More Gwent pupils can get to Oxbridge - Torfaen MP

Free Press Series: More Gwent pupils can get to Oxbridge - Torfaen MP More Gwent pupils can get to Oxbridge - Torfaen MP

SCHOOLS and colleges can increase the number of students going to Oxbridge by working together to stretch and support their most able students, according to a report by the MP for Torfaen.

The report by Paul Murphy MP - the Oxbridge Ambassador for Wales- also says that raising standards and boosting self-esteem are key to increasing the number of Welsh students going to Oxford and Cambridge.

The Welsh Government said today it would create a “national network of partnership hubs” for more able and talented pupils to allow schools and colleges to share expertise and work directly with the UK’s leading universities.

Mr Murphy was the first from his working class family in Torfaen to go to university and read modern history at Oriel College in Oxford.

He was appointed Oxbridge Ambassador last year to examine the reasons behind the decline in Welsh applications and admissions to Oxbridge.

Figures show that only 19.5 per cent of Welsh applications to the two universities were successful, compared to 25 per cent for England and Northern Ireland in 2011-12.

Mr Murphy said: “My education at Oxford University was a life-changing experience, and I want this opportunity to be available to many more Welsh students in the future.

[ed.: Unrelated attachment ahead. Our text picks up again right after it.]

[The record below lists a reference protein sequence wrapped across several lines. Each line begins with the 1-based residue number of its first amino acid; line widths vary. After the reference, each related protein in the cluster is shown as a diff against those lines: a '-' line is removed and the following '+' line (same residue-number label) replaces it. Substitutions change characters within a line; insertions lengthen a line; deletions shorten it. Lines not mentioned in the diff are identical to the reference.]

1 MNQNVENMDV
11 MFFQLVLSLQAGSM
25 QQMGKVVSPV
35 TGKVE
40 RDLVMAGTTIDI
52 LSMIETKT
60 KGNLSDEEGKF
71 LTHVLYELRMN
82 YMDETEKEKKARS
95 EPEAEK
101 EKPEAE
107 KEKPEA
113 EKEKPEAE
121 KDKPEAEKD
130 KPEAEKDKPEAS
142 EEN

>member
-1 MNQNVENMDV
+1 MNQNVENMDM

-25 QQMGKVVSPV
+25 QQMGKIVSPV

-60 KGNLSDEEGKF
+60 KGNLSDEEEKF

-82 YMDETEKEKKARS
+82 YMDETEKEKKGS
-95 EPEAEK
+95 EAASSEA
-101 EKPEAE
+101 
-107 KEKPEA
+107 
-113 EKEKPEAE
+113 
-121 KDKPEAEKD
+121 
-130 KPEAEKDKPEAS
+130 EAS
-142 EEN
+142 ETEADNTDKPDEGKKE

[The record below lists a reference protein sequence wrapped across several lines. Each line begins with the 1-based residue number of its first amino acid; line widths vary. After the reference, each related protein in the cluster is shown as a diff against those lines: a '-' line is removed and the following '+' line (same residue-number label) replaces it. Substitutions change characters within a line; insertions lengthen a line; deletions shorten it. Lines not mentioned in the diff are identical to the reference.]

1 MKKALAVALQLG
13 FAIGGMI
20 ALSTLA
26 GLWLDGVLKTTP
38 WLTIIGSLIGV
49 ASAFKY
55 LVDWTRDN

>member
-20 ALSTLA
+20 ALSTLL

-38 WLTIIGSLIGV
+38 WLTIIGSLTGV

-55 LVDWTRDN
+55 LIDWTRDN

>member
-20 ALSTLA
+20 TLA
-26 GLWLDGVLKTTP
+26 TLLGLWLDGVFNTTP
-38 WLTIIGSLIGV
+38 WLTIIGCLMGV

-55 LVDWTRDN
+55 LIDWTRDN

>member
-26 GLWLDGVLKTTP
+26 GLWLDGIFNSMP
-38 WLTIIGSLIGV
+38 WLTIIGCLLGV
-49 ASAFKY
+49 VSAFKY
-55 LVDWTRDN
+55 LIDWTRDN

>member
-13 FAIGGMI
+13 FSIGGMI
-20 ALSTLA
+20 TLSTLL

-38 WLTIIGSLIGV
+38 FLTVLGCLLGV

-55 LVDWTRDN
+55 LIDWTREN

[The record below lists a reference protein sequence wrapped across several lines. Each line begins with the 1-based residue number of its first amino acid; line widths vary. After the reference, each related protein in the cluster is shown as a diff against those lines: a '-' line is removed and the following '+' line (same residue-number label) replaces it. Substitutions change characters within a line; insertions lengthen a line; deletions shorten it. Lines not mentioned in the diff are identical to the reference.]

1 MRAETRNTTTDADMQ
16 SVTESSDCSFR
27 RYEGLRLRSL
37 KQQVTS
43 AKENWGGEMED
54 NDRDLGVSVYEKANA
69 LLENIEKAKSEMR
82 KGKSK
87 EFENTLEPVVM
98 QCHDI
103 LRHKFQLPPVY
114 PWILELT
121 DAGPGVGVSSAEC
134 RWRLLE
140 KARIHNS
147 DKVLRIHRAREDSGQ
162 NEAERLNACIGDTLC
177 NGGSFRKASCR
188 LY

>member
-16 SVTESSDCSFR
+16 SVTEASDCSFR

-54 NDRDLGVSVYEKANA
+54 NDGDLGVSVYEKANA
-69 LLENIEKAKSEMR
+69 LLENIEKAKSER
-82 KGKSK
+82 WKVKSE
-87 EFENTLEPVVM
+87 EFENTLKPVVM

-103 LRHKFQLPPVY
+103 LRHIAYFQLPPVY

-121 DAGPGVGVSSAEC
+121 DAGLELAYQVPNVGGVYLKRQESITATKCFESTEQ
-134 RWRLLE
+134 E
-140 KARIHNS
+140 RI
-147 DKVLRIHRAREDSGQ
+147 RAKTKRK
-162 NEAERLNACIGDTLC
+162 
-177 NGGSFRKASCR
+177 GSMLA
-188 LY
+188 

“Welsh Government, through schools, colleges, and teachers, needs to drive up student attainment, both at GCSE but more critically at AS-level and A-level.

“Such an approach will not only advantage academic Welsh students in applications to Oxford and Cambridge, but, perhaps more importantly, ensure that they are well prepared to apply to other competitive-for-entry academic HE institutions.”

The proposed hubs are to provide a framework for national activity and ensure all students can access mock interview sessions and other enrichment activities.

They will also facilitate a programme of engagement for Welsh alumni of Oxford and Cambridge and other leading universities.

If necessary, video conferencing could also be used to reach students in more rural areas of Wales.

Both Oxford and Cambridge Universities endorsed the report.

Cambridge University Vice-Chancellor, Prof Sir Leszek Borysiewicz, added: “There are many outstanding students in Wales and this report has shown that, if they are to reach Cambridge and Oxford in greater number, we must collectively ensure that they are appropriately encouraged, supported and most of all stretched in the sixth form.”

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